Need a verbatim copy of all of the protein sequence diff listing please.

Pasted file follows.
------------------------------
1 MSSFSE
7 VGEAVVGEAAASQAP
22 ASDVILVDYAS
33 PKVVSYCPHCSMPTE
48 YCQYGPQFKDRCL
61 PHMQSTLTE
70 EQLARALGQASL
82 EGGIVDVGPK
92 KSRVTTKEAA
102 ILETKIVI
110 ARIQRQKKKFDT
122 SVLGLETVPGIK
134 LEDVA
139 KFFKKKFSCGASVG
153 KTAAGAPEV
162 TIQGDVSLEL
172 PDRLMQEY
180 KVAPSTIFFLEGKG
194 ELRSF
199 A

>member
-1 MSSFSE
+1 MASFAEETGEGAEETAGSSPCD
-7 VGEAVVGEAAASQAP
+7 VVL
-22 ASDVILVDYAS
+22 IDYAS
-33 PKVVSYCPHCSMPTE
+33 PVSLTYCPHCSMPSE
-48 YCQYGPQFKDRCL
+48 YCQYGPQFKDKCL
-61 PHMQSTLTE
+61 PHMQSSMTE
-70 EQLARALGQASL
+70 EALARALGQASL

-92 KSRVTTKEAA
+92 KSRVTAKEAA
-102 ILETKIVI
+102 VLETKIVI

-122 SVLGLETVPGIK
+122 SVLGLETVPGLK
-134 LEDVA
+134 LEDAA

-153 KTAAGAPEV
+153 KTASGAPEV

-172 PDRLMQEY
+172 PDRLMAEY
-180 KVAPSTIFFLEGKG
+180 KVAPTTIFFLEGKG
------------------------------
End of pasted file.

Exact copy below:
1 MSSFSE
7 VGEAVVGEAAASQAP
22 ASDVILVDYAS
33 PKVVSYCPHCSMPTE
48 YCQYGPQFKDRCL
61 PHMQSTLTE
70 EQLARALGQASL
82 EGGIVDVGPK
92 KSRVTTKEAA
102 ILETKIVI
110 ARIQRQKKKFDT
122 SVLGLETVPGIK
134 LEDVA
139 KFFKKKFSCGASVG
153 KTAAGAPEV
162 TIQGDVSLEL
172 PDRLMQEY
180 KVAPSTIFFLEGKG
194 ELRSF
199 A

>member
-1 MSSFSE
+1 MASFAEETGEGAEETAGSSPCD
-7 VGEAVVGEAAASQAP
+7 VVL
-22 ASDVILVDYAS
+22 IDYAS
-33 PKVVSYCPHCSMPTE
+33 PVSLTYCPHCSMPSE
-48 YCQYGPQFKDRCL
+48 YCQYGPQFKDKCL
-61 PHMQSTLTE
+61 PHMQSSMTE
-70 EQLARALGQASL
+70 EALARALGQASL

-92 KSRVTTKEAA
+92 KSRVTAKEAA
-102 ILETKIVI
+102 VLETKIVI

-122 SVLGLETVPGIK
+122 SVLGLETVPGLK
-134 LEDVA
+134 LEDAA

-153 KTAAGAPEV
+153 KTASGAPEV

-172 PDRLMQEY
+172 PDRLMAEY
-180 KVAPSTIFFLEGKG
+180 KVAPTTIFFLEGKG